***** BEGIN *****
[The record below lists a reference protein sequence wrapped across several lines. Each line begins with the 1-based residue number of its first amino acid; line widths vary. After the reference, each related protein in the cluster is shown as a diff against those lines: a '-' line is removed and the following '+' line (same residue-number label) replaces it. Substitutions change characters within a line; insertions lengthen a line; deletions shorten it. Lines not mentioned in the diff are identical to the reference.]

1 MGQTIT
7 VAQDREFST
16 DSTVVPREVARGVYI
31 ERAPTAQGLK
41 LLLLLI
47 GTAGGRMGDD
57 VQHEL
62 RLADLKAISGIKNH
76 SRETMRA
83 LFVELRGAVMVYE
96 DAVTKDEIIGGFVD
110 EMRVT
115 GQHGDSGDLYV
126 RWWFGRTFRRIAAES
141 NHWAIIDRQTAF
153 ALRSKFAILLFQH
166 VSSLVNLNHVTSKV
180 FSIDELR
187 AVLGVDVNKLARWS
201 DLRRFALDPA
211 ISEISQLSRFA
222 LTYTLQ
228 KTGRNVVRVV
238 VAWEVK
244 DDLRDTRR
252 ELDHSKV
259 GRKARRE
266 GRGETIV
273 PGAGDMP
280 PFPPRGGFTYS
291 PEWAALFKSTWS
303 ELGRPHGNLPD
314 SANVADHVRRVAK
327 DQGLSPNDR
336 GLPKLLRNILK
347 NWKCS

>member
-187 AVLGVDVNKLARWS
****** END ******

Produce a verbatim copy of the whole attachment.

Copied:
[The record below lists a reference protein sequence wrapped across several lines. Each line begins with the 1-based residue number of its first amino acid; line widths vary. After the reference, each related protein in the cluster is shown as a diff against those lines: a '-' line is removed and the following '+' line (same residue-number label) replaces it. Substitutions change characters within a line; insertions lengthen a line; deletions shorten it. Lines not mentioned in the diff are identical to the reference.]

1 MGQTIT
7 VAQDREFST
16 DSTVVPREVARGVYI
31 ERAPTAQGLK
41 LLLLLI
47 GTAGGRMGDD
57 VQHEL
62 RLADLKAISGIKNH
76 SRETMRA
83 LFVELRGAVMVYE
96 DAVTKDEIIGGFVD
110 EMRVT
115 GQHGDSGDLYV
126 RWWFGRTFRRIAAES
141 NHWAIIDRQTAF
153 ALRSKFAILLFQH
166 VSSLVNLNHVTSKV
180 FSIDELR
187 AVLGVDVNKLARWS
201 DLRRFALDPA
211 ISEISQLSRFA
222 LTYTLQ
228 KTGRNVVRVV
238 VAWEVK
244 DDLRDTRR
252 ELDHSKV
259 GRKARRE
266 GRGETIV
273 PGAGDMP
280 PFPPRGGFTYS
291 PEWAALFKSTWS
303 ELGRPHGNLPD
314 SANVADHVRRVAK
327 DQGLSPNDR
336 GLPKLLRNILK
347 NWKCS

>member
-187 AVLGVDVNKLARWS